Kind of like a unit vector, but it's a matrix.

For example, if the notation is $A_{ij}$, then this matrix has all zero elements, except $a_{ij} = 1$.

Is there a common notation/term for this kind of matrix?

The goal is to write something like: for a matrix $B$, then $B + A_{12}$ gives the same matrix but one element at $(1,2)$ is incremented.

Is there a better notation for this goal?


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    $\begingroup$ I have seen $e_{12}$ $\endgroup$ – J. W. Tanner May 22 at 23:49
  • $\begingroup$ Such matrices form a basis of matrices as a vector space $\endgroup$ – J. W. Tanner May 22 at 23:51
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    $\begingroup$ The Wikipedia article Single-entry matrix uses $J^{ij}$ notation but I have not seen it before. More common is Elementary matrix $L_{ij}(1) = I_n +J^{ij}.$ Another choice is $e_i\otimes e_j^* = J^{ij}$ using tensor product. $\endgroup$ – Somos May 23 at 0:13
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    $\begingroup$ I have seen and used $E_{12}$. $\endgroup$ – lhf May 23 at 1:02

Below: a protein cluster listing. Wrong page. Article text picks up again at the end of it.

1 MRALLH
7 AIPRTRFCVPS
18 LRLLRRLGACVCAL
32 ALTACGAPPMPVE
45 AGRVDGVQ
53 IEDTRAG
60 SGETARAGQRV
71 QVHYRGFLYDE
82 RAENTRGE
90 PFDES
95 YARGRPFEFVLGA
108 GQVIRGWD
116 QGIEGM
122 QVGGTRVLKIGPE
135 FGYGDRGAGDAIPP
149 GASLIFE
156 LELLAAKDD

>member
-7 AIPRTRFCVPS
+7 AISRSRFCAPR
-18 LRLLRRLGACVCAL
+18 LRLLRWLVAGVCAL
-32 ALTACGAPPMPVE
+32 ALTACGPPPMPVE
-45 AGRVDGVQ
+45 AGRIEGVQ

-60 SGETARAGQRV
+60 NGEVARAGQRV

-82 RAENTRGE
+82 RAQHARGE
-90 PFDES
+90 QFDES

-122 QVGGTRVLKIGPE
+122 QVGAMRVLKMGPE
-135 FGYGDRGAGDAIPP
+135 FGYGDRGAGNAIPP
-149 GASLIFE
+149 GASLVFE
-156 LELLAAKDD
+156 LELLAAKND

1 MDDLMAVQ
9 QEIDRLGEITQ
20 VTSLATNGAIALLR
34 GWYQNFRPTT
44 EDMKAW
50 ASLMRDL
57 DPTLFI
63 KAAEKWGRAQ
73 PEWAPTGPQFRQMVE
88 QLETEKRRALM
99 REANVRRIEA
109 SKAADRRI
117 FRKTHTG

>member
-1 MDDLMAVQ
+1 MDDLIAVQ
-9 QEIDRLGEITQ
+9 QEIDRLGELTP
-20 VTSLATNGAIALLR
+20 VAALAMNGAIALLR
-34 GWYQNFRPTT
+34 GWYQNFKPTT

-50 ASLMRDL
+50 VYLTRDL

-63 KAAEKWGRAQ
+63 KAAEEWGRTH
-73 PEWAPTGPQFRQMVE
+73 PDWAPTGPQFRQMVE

• $\begingroup$ @Somos Ah neat, didn't find this article! Although the article itself admits the name (and possibly notation) is "not common" haha $\endgroup$ – smörkex May 23 at 1:25

You could use any letter you want to use for a single-entry matrix, as long as you define it, but $e$ is a nice choice (e.g., $e_{12}$), since $e$ is often used for basis vectors, and the single-entry matrices form a basis of matrices as a vector space.

  • $\begingroup$ This is what I had thought too, although matrices are commonly capitalized. However since basis vectors don't appear in the text this is a good choice. Thanks! $\endgroup$ – smörkex May 23 at 1:24
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    $\begingroup$ This notation is reasonably common in the literature, too. See, e.g., p. 2 of Humphrey's Introduction to Lie Algebras and Representation Theory. $\endgroup$ – Travis May 23 at 1:31

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